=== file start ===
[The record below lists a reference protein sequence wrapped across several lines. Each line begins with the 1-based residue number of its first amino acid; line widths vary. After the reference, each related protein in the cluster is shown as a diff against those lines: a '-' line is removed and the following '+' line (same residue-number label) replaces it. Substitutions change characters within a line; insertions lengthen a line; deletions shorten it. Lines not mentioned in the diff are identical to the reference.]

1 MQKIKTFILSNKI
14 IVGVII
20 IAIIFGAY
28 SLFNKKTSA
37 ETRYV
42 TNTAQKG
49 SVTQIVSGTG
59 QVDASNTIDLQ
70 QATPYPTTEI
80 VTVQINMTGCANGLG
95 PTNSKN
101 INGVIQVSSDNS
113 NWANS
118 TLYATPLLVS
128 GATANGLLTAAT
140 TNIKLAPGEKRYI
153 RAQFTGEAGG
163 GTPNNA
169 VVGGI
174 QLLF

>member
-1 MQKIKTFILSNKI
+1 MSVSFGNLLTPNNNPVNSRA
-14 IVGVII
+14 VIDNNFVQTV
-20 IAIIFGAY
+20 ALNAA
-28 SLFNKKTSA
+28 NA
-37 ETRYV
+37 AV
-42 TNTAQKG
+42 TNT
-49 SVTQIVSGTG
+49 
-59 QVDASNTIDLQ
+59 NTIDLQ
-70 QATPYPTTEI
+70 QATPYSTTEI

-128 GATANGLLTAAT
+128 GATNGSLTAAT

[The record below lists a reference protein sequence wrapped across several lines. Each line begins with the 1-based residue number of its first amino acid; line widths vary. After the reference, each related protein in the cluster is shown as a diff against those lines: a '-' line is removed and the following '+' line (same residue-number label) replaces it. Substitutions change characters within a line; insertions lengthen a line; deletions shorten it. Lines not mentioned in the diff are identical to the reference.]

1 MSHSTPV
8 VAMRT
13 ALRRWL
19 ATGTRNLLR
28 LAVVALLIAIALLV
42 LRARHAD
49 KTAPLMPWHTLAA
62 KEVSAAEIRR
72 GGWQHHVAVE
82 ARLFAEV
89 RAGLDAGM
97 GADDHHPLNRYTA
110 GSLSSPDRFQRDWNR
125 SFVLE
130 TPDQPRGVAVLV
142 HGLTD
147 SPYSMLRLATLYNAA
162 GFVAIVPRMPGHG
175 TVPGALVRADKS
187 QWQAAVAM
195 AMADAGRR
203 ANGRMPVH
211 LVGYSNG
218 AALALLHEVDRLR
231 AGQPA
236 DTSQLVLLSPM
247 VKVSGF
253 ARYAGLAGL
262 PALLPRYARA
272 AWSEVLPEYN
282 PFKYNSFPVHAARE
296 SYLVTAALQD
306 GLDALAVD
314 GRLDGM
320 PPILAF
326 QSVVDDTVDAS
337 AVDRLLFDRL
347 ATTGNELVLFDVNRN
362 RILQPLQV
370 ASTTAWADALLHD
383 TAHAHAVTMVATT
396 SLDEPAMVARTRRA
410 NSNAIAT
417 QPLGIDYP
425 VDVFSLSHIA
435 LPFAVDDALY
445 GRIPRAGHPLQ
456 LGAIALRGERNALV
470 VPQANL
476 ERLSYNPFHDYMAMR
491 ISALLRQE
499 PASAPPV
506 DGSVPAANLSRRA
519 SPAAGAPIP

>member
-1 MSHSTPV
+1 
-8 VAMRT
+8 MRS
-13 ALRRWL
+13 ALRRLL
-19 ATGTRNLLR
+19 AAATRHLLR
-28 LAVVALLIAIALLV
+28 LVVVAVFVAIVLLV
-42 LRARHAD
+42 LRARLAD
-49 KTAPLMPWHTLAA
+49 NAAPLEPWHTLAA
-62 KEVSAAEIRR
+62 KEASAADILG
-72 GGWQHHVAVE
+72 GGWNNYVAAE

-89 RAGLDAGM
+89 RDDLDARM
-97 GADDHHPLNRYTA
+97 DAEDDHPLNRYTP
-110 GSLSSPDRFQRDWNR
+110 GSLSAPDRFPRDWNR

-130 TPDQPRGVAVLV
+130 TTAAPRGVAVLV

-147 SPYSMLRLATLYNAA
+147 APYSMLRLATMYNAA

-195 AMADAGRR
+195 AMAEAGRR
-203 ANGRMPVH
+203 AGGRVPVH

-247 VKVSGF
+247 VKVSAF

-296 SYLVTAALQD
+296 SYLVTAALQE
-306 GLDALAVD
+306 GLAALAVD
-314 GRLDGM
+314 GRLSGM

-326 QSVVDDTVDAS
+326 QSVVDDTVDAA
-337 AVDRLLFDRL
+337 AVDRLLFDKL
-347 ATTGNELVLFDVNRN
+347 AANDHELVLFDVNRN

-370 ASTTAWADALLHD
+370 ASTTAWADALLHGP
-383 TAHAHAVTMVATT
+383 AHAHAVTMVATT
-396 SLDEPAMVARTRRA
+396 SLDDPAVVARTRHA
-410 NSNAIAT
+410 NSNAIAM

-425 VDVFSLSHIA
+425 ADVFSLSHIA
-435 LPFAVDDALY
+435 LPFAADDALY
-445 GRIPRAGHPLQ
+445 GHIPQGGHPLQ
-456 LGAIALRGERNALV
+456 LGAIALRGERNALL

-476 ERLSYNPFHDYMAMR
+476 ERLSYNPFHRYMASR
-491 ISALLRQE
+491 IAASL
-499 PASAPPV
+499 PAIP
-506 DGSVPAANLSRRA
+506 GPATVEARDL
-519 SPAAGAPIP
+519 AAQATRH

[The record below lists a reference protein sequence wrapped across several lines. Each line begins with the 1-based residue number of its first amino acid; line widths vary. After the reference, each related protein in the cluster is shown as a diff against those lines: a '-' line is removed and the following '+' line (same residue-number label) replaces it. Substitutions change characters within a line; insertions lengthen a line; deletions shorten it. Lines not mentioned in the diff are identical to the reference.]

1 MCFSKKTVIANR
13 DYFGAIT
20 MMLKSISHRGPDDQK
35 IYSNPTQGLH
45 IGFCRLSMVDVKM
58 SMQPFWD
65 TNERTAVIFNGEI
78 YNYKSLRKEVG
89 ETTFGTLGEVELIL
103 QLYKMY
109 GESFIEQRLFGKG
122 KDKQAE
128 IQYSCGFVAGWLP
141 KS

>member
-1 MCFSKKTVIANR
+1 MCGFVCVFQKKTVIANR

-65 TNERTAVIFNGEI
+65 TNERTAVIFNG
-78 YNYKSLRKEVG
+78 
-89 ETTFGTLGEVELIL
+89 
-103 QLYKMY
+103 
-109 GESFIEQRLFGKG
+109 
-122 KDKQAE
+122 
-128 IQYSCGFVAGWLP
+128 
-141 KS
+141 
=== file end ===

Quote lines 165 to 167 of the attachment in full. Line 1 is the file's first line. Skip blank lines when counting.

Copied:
-499 PASAPPV
+499 PAIP
-506 DGSVPAANLSRRA